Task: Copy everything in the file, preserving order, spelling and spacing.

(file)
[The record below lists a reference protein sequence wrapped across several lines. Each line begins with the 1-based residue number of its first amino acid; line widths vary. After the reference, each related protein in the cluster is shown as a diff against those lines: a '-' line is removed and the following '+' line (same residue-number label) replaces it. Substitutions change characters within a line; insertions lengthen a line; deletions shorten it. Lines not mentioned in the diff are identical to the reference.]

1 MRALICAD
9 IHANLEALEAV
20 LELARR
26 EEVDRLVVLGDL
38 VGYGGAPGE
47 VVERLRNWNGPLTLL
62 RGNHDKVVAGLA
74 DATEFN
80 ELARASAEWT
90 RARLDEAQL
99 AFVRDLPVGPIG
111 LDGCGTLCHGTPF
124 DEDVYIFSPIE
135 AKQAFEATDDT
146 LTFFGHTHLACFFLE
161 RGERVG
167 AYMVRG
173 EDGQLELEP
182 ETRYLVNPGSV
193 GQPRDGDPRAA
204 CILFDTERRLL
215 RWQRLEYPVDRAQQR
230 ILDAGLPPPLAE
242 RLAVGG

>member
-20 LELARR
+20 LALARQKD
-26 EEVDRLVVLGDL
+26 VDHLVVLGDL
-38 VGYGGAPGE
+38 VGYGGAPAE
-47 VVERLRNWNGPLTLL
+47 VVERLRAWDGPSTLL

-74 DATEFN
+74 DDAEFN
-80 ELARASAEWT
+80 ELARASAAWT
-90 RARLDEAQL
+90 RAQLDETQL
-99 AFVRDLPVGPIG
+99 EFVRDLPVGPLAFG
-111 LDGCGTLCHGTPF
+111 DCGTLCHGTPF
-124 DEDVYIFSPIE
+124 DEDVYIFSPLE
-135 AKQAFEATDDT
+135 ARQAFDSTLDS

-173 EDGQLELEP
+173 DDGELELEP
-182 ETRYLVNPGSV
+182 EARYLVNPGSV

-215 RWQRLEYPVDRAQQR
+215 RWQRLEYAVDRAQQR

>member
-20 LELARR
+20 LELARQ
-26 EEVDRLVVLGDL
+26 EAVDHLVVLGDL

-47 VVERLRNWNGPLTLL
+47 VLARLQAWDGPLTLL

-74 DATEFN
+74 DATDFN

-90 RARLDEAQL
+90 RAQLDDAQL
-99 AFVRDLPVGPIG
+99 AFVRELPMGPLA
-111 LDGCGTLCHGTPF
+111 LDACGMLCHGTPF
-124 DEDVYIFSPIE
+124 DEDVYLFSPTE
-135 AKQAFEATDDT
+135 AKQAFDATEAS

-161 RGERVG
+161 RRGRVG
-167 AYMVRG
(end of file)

[The record below lists a reference protein sequence wrapped across several lines. Each line begins with the 1-based residue number of its first amino acid; line widths vary. After the reference, each related protein in the cluster is shown as a diff against those lines: a '-' line is removed and the following '+' line (same residue-number label) replaces it. Substitutions change characters within a line; insertions lengthen a line; deletions shorten it. Lines not mentioned in the diff are identical to the reference.]

1 MRALICAD
9 IHANLEALEAV
20 LELARR
26 EEVDRLVVLGDL
38 VGYGGAPGE
47 VVERLRNWNGPLTLL
62 RGNHDKVVAGLA
74 DATEFN
80 ELARASAEWT
90 RARLDEAQL
99 AFVRDLPVGPIG
111 LDGCGTLCHGTPF
124 DEDVYIFSPIE
135 AKQAFEATDDT
146 LTFFGHTHLACFFLE
161 RGERVG
167 AYMVRG
173 EDGQLELEP
182 ETRYLVNPGSV
193 GQPRDGDPRAA
204 CILFDTERRLL
215 RWQRLEYPVDRAQQR
230 ILDAGLPPPLAE
242 RLAVGG

>member
-20 LELARR
+20 LALARQKD
-26 EEVDRLVVLGDL
+26 VDHLVVLGDL
-38 VGYGGAPGE
+38 VGYGGAPAE
-47 VVERLRNWNGPLTLL
+47 VVERLRAWDGPSTLL

-74 DATEFN
+74 DDAEFN
-80 ELARASAEWT
+80 ELARASAAWT
-90 RARLDEAQL
+90 RAQLDETQL
-99 AFVRDLPVGPIG
+99 EFVRDLPVGPLAFG
-111 LDGCGTLCHGTPF
+111 DCGTLCHGTPF
-124 DEDVYIFSPIE
+124 DEDVYIFSPLE
-135 AKQAFEATDDT
+135 ARQAFDSTLDS

-173 EDGQLELEP
+173 DDGELELEP
-182 ETRYLVNPGSV
+182 EARYLVNPGSV

-215 RWQRLEYPVDRAQQR
+215 RWQRLEYAVDRAQQR

>member
-20 LELARR
+20 LELARQ
-26 EEVDRLVVLGDL
+26 EAVDHLVVLGDL

-47 VVERLRNWNGPLTLL
+47 VLARLQAWDGPLTLL

-74 DATEFN
+74 DATDFN

-90 RARLDEAQL
+90 RAQLDDAQL
-99 AFVRDLPVGPIG
+99 AFVRELPMGPLA
-111 LDGCGTLCHGTPF
+111 LDACGMLCHGTPF
-124 DEDVYIFSPIE
+124 DEDVYLFSPTE
-135 AKQAFEATDDT
+135 AKQAFDATEAS

-161 RGERVG
+161 RRGRVG
-167 AYMVRG